While industries and foreign companies could play a key role in creating employment and boosting the economy on a local scale, the reality has been different in Tunisia.
Kairouan – Wahida Aydi became one of the first women to join demonstrations led by job seekers in front of a grey cement factory in Fej-Rouissat locality in Tunisia’s Kairouan governorate in early 2020. A university graduate, the 30-year-old lives with her husband, Mahmoud Khlifi (31), and infant daughter in close radius to the site.
“When the cement company came, we thought life would get easier,” said Mahmoud, who earns around 10 dinars (less than $4) per day selling stones. “But now it is very, very difficult,” he said, pointing to cracks in the walls of their house that expand with each detonation at the quarry nearby.
Tunisia has a population of 11 million and is widely regarded as a success story from the Arab Spring, which started with protests in the country and swept across the region in 2011. The demonstrations, which led to the ousting of long-time president Zine El Abidine Ben Ali, were sparked by the self-immolation of a vegetable vendor in Sidi Bouzid, whose plight spoke to the socioeconomic marginalisation of the non-coastal regions of the country.
But as the 10th anniversary of the uprising approaches, Tunisians are returning to the streets to rally for jobs and development as nationwide unemployment levels reach a nine year high at 18 percent or 36 percent for young people.
In the centre-west region, home to the UNESCO world heritage site and Muslim pilgrim city of Kairouan, more than 30 percent of residents live in poverty in stark contrast to just 4.6 percent in Tunis, according to data released by the National Office of Statistics of Tunisia and the World Bank in September.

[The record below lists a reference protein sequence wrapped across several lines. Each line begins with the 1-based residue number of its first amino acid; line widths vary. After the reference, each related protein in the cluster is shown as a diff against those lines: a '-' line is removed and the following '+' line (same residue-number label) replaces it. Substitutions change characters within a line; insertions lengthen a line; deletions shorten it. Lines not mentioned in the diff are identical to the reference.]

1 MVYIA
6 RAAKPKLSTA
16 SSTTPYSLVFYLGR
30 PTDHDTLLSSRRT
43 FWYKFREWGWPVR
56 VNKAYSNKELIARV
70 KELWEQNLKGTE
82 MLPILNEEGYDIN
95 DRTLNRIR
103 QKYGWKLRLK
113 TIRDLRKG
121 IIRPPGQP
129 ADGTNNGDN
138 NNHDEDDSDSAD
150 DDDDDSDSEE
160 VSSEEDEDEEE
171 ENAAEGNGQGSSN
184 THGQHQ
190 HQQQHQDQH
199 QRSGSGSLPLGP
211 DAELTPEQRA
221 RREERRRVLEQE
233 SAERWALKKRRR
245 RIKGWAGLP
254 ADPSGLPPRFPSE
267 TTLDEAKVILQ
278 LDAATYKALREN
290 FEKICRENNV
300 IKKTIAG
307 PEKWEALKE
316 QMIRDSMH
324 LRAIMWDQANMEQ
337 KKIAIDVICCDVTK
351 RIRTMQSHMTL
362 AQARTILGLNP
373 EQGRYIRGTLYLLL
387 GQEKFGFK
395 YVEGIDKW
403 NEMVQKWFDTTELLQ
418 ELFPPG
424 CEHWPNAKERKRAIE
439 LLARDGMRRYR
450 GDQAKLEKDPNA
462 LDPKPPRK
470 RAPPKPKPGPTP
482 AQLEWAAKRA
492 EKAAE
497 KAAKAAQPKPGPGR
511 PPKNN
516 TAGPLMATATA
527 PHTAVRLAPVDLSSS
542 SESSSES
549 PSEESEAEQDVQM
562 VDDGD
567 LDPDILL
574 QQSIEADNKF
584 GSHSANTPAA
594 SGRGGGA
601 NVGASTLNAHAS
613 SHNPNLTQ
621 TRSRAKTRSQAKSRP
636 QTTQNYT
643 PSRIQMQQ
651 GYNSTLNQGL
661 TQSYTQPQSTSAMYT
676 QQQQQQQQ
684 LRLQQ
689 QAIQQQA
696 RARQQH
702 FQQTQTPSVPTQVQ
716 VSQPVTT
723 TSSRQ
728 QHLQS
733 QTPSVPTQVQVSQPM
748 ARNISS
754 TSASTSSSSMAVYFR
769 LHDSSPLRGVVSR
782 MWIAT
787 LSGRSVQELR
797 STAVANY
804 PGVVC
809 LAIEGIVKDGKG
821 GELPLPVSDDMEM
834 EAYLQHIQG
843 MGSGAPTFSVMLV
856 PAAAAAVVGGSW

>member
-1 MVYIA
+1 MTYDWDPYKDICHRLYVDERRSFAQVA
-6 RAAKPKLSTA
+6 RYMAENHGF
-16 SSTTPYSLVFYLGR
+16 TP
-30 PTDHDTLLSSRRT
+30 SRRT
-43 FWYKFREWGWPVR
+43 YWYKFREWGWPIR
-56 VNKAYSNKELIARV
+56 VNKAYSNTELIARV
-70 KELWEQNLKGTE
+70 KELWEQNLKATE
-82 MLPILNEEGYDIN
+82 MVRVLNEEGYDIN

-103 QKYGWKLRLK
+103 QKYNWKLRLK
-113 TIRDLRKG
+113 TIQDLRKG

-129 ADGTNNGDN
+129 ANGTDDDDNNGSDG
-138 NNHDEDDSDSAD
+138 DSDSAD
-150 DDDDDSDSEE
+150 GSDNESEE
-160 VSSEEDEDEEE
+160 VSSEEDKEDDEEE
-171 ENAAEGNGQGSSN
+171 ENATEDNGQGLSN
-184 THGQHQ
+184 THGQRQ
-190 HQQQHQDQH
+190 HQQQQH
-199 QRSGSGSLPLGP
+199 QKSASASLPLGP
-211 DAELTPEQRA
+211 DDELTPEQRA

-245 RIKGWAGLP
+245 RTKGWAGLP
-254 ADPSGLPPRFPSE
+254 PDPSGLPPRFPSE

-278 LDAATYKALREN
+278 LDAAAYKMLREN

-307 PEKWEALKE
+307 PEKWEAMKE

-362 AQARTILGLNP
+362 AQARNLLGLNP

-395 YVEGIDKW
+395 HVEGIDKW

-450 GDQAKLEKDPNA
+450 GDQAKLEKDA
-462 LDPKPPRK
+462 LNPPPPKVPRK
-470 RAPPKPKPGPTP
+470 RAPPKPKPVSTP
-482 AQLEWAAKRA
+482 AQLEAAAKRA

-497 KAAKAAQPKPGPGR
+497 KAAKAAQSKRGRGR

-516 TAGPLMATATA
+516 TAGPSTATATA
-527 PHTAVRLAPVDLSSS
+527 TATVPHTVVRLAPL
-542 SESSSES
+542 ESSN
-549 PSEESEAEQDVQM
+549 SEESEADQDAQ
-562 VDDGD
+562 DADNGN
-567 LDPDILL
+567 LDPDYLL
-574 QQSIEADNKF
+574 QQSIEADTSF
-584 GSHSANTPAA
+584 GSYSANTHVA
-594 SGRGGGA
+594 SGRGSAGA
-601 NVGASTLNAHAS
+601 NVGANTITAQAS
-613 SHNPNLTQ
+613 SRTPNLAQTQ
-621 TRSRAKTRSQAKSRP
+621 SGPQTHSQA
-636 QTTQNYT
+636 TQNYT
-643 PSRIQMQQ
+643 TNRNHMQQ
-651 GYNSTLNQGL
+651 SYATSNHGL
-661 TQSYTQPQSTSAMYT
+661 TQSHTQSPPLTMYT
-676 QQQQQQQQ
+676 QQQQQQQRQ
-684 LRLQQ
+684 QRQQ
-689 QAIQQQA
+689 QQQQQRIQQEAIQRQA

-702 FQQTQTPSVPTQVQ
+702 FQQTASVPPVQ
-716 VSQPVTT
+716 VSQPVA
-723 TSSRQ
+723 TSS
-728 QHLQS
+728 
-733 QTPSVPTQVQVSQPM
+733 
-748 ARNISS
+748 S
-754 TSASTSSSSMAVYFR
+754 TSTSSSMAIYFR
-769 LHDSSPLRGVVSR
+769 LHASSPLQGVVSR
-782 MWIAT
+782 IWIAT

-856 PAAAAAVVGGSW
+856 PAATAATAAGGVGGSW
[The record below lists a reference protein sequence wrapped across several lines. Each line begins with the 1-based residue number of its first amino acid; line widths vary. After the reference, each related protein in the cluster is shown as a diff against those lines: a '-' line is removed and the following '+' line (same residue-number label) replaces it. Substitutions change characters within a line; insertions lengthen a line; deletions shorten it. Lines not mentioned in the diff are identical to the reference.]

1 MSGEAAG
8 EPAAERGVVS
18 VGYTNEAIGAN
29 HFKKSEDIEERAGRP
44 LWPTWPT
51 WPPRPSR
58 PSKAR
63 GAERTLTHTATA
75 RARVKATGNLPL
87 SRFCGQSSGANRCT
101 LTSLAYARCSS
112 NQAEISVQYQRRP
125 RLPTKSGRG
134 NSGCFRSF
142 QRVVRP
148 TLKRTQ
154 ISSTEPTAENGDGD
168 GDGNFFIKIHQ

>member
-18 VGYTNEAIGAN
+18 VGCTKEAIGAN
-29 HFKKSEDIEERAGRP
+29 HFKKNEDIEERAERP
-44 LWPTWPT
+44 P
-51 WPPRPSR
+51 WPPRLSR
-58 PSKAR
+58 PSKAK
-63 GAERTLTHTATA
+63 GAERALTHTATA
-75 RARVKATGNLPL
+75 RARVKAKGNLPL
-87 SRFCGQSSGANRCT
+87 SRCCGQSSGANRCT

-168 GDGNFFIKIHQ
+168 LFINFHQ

The findings, which consider living conditions, access to water and services, as well as employment and education status, put the national poverty rate to population at 15 percent, but rates reach as high as 53.5 percent in parts of Kasserine.
Spike in demonstrations and departures
Protests surged in November to 1,025 demonstrations, an increase of more than 17 percent compared to October, averaging at more than 34 rallies, sit-ins, or blockades a day, according to data collected by the Tunisian Forum for Economic and Social Rights (FTDES). The organisation has documented 7,610 protest movements between January and the end of November, most over socioeconomic grievances with the highest numbers recorded in the country’s centre-west.
The rallies have been met by Tunisia’s largest emigration exodus in almost a decade, with 12,776 Tunisians crossing the Mediterranean Sea to Italy in the first 11 months of the year, making Tunisians the largest nationality risking the sea crossing to Europe this year, said the Office of the UN High Commissioner for Refugees.
The upshot in demonstrations and departures came as Tunisia re-opened to business and tourism after coronavirus confinement measures were lifted in June. The restrictions, which were partially re-imposed on 8 October as the number of cases reached 25,000, were successful in limiting the first wave of the virus, but not without damage to the economy, which is expected to contract by up to 6.5 percent in 2020.
But civil society groups said the crisis was brewing long before coronavirus closures, with successive governments failing to provide economic alternatives to meet the revolution’s calls for social and fiscal justice. According to the World Bank in Tunisia, the country’s economic transition “has not kept pace” with democratic and political progress.
Nowhere is this more visible than in the long-marginalized governorates of Kairouan, Kasserine, Sidi Bouzid and Gafsa, said FTDES spokesperson Romdhane Ben Amor.
“These regions were the cradle of the Tunisian revolution. Today they exemplify the failure of Tunisia’s model for development and the failure of the democratic transition at the economic and social levels,” he said.
Rural communities left behind
Fej-Rouissat is home to 3,500 people, but there is no running water. Locals said the depletion of their water resources, coupled with pollution from the explosives and fuel used at the cement site, has stifled their yield.
“They don’t produce like they used to,” said Mahmoud, holding up a branch of one of his olive trees.